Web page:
Black Sabbath began their career in the late '60s and all these years later the band is wrapping up their career with "The End" tour. But the metal pioneers weren't as always as beloved as they are today, and in a new interview with Rolling Stone they reflect on the struggles of their beginnings.

Bassist Geezer Butler recalled, "We used to do these auditions for record companies, and they'd just leave after the third song or something. I'll always remember one producer told us to go away, learn how to play and learn how to write some decent songs. We were rejected again and again by company after company, and then the management at the time had this great idea to write some pop songs, and it wasn't even us that wrote them."

Butler recalls hating the material they were given to record and says they even tried their hand at recording a jazzy song that featured Tony Iommi on flute titled "A Song for Jim." "When we were recording songs like 'The Rebel' and 'Song for Jim,' that was our management trying to get us a record deal. We were playing 'Black Sabbath,' 'Wicked World' and 'N.I.B.,' but record labels told us to go and write proper songs. They just didn't get it, so they tried to make us a pop band."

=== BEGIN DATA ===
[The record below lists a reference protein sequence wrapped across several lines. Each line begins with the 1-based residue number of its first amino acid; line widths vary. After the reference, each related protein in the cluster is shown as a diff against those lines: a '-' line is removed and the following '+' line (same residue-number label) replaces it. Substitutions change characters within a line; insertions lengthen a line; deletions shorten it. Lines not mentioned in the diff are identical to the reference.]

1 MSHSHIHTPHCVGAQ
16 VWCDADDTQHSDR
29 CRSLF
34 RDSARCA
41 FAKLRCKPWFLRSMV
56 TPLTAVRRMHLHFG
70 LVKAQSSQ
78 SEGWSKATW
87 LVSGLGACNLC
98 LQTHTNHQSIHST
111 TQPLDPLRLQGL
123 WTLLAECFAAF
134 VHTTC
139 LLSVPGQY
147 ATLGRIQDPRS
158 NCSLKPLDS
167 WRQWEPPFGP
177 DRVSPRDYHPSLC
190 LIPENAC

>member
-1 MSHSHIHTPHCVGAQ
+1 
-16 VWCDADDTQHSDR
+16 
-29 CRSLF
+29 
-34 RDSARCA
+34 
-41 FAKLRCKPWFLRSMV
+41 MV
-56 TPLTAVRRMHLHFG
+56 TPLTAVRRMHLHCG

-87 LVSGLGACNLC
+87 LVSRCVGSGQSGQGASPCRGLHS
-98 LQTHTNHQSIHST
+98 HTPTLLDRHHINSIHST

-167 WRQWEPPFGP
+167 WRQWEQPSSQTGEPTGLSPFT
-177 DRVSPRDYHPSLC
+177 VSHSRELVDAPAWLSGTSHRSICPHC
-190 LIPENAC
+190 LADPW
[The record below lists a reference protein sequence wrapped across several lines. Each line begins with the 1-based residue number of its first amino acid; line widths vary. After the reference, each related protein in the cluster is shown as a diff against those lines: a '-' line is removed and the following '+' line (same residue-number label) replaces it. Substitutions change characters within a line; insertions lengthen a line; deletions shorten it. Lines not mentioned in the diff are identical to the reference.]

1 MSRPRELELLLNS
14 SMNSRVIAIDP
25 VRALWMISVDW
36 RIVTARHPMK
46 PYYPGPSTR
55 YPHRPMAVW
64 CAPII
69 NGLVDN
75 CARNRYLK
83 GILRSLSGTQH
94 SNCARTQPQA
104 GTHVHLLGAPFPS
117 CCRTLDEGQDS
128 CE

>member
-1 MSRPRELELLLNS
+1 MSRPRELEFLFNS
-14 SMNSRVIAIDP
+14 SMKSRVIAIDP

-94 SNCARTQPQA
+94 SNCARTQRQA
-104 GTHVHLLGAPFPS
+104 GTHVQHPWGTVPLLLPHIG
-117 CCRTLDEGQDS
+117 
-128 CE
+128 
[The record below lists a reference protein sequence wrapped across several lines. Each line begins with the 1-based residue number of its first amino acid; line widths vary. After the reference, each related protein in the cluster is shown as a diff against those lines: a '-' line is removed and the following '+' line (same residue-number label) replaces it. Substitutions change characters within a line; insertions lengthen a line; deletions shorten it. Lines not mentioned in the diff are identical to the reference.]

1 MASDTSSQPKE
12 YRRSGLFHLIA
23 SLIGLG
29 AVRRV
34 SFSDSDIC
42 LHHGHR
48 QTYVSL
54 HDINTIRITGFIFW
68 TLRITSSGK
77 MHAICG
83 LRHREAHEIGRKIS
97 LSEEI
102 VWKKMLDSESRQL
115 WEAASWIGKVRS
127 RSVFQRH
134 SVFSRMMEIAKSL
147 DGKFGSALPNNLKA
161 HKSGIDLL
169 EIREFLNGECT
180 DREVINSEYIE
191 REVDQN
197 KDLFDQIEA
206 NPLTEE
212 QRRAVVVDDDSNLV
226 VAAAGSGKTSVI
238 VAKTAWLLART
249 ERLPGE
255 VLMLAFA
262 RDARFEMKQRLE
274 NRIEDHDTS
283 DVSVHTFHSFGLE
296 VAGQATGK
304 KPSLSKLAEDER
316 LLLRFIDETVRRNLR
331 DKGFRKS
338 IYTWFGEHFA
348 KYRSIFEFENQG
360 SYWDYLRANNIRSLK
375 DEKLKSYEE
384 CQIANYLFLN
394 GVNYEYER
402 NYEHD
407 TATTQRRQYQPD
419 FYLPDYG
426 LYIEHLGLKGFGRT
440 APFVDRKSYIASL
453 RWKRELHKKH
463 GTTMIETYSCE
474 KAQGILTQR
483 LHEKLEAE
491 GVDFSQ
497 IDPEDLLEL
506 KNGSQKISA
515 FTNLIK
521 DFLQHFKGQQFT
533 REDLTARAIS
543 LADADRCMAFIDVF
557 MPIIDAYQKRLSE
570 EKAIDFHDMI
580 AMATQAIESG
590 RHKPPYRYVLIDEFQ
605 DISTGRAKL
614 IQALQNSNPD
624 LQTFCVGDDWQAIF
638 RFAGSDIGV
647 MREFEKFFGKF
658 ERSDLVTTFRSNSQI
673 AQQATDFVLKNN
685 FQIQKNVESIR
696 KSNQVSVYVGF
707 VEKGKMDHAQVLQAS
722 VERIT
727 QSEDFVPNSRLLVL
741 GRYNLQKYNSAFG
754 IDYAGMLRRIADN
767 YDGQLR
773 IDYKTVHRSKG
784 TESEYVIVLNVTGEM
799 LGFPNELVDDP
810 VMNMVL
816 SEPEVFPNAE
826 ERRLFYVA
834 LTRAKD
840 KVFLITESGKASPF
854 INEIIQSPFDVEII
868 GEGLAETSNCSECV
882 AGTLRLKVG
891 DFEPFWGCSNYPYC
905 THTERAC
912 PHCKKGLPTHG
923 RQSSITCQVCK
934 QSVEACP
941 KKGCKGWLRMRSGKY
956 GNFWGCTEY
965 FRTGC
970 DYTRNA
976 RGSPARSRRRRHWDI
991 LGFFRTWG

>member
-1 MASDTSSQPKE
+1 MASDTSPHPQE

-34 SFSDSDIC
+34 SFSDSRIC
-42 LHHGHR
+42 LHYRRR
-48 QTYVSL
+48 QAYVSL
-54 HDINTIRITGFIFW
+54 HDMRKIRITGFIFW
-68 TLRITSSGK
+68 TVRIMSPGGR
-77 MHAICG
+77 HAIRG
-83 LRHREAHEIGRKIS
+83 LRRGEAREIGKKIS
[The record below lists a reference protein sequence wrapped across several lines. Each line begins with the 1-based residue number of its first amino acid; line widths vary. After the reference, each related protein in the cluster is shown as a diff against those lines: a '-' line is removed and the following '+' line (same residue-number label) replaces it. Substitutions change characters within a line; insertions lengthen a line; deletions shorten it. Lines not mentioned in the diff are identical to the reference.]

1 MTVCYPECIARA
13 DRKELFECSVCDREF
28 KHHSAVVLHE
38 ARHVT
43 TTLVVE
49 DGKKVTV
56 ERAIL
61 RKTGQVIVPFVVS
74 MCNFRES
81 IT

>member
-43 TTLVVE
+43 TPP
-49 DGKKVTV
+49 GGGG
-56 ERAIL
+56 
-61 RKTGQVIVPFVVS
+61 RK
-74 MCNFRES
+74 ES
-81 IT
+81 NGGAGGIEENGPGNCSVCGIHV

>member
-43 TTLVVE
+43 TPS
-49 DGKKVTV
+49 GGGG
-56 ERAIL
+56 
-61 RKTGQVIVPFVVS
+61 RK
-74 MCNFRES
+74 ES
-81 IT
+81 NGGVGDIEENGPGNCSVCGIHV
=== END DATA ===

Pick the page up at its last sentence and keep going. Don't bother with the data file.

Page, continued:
Ozzy Osbourne interjects, "Sabbath don't write f---ing hit singles. Sabbath is like a clever mistake. I've always said, no matter what Tony Iommi and myself have been through with each other personally, I've never took it way from him. There's no other guy on the face of the earth that can come up with riffs like him. He's f---ing brilliant with 'em."

So nearly 50 years after their start, by sticking to their guns against pressure to conform to the sounds of the day, Black Sabbath are still going strong and a genre of heavy music has been influenced by what they did all the way back in the late '60s.

Read more of Black Sabbath's recollection on their career in this Rolling Stone piece, and be sure to catch them on tour at these stops.

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